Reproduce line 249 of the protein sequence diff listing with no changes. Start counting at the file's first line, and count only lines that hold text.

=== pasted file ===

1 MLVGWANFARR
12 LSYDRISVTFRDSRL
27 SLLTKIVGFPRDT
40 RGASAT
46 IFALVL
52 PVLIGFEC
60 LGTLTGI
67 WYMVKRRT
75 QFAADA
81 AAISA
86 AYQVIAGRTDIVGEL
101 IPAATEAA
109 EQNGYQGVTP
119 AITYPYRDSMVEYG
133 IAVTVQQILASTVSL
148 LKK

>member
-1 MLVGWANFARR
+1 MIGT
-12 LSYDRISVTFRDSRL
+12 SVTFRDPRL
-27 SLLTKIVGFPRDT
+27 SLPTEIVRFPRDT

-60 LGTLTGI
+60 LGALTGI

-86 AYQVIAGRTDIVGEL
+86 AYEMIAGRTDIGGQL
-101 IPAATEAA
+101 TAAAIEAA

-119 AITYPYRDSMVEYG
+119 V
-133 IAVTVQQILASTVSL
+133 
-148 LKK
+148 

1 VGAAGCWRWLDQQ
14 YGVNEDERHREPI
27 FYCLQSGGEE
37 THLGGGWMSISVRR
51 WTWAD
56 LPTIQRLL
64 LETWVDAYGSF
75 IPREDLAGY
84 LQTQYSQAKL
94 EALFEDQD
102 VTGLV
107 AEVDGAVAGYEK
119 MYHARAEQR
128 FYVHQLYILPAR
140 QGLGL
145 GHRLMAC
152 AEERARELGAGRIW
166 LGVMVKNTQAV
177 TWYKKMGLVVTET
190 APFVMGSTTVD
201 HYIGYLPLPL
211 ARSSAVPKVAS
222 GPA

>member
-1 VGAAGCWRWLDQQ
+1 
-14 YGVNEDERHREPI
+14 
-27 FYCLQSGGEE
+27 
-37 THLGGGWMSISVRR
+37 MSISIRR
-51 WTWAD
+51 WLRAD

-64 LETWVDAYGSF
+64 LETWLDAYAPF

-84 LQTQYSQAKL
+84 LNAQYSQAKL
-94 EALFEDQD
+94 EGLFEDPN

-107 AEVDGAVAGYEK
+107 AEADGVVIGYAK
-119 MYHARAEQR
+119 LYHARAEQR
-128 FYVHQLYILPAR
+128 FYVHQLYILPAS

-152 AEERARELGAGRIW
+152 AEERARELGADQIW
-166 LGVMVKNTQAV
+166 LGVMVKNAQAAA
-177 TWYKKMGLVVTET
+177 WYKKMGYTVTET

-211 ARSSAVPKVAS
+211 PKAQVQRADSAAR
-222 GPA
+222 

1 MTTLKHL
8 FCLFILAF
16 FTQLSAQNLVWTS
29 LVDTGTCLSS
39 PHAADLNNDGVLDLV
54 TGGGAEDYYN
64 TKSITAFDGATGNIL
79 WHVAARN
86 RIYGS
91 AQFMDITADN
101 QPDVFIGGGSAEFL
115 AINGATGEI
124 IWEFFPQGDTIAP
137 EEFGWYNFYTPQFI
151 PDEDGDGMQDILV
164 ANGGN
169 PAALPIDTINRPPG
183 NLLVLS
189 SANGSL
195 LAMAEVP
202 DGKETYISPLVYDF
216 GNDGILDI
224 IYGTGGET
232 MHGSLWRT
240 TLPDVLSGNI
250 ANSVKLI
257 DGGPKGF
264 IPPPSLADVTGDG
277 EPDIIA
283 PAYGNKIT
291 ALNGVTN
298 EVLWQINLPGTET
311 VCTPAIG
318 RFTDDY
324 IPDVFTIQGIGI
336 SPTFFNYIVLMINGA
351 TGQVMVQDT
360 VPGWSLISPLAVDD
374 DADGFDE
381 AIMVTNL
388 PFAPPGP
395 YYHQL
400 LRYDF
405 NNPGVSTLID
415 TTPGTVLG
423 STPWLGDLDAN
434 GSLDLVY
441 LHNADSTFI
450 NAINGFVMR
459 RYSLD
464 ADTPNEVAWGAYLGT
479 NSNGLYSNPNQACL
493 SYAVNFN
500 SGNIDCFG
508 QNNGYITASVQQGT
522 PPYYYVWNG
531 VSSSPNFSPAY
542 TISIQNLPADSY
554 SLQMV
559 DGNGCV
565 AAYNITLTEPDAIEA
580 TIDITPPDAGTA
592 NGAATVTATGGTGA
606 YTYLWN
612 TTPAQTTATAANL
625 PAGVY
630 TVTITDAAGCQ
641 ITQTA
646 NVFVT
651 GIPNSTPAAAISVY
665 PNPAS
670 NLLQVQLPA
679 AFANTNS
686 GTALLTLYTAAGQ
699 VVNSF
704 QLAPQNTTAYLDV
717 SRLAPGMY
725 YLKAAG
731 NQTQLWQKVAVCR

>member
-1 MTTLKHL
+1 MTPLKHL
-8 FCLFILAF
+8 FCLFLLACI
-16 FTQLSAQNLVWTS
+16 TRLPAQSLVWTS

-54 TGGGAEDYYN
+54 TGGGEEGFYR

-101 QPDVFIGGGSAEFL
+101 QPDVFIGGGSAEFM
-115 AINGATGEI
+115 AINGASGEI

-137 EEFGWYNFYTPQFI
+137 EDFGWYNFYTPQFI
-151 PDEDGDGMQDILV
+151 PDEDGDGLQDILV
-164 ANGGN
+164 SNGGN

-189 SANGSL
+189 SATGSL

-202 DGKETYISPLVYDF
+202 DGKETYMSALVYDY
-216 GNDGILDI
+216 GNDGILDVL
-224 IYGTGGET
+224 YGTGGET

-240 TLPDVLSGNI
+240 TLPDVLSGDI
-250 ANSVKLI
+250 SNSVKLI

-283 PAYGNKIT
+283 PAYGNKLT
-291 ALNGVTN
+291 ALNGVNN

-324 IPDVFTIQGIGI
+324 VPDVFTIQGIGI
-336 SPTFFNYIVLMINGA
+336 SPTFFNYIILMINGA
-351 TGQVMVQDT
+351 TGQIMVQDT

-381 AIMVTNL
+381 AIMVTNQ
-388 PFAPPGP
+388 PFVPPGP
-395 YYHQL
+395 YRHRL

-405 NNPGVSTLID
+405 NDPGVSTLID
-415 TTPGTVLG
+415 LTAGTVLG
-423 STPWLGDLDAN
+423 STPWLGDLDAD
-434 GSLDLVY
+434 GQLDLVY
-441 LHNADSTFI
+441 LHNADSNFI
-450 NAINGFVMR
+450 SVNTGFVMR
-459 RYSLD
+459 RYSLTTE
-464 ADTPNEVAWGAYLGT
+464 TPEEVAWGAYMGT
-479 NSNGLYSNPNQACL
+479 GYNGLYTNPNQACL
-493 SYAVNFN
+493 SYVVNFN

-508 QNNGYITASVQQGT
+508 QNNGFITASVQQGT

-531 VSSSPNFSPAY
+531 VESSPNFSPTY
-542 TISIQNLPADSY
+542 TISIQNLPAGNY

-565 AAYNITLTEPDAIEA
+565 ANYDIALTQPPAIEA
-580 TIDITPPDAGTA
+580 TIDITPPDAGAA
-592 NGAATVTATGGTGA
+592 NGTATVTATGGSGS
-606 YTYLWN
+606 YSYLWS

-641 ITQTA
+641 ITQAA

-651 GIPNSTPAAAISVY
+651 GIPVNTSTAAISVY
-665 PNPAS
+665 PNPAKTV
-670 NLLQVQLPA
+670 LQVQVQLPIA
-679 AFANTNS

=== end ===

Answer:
+592 NGTATVTATGGSGS